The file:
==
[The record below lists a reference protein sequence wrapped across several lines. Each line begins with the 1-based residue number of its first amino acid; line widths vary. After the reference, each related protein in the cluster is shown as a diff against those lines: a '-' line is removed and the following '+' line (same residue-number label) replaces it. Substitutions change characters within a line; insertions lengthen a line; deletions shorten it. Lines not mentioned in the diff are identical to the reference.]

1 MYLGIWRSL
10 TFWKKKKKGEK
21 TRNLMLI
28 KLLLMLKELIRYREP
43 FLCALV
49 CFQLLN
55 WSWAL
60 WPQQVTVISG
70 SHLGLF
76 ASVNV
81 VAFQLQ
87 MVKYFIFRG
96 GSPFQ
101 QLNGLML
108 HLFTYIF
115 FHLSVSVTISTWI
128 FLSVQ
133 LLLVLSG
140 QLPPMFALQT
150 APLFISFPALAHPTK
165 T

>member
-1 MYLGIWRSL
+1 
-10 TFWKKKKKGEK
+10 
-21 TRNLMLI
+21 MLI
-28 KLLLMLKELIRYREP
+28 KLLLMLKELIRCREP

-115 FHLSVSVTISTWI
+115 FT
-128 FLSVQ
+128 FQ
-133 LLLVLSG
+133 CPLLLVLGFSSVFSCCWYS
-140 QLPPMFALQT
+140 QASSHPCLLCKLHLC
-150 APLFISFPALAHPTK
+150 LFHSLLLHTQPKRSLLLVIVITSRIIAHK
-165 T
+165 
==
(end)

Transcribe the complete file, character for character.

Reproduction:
[The record below lists a reference protein sequence wrapped across several lines. Each line begins with the 1-based residue number of its first amino acid; line widths vary. After the reference, each related protein in the cluster is shown as a diff against those lines: a '-' line is removed and the following '+' line (same residue-number label) replaces it. Substitutions change characters within a line; insertions lengthen a line; deletions shorten it. Lines not mentioned in the diff are identical to the reference.]

1 MYLGIWRSL
10 TFWKKKKKGEK
21 TRNLMLI
28 KLLLMLKELIRYREP
43 FLCALV
49 CFQLLN
55 WSWAL
60 WPQQVTVISG
70 SHLGLF
76 ASVNV
81 VAFQLQ
87 MVKYFIFRG
96 GSPFQ
101 QLNGLML
108 HLFTYIF
115 FHLSVSVTISTWI
128 FLSVQ
133 LLLVLSG
140 QLPPMFALQT
150 APLFISFPALAHPTK
165 T

>member
-1 MYLGIWRSL
+1 
-10 TFWKKKKKGEK
+10 
-21 TRNLMLI
+21 MLI
-28 KLLLMLKELIRYREP
+28 KLLLMLKELIRCREP

-115 FHLSVSVTISTWI
+115 FT
-128 FLSVQ
+128 FQ
-133 LLLVLSG
+133 CPLLLVLGFSSVFSCCWYS
-140 QLPPMFALQT
+140 QASSHPCLLCKLHLC
-150 APLFISFPALAHPTK
+150 LFHSLLLHTQPKRSLLLVIVITSRIIAHK
-165 T
+165 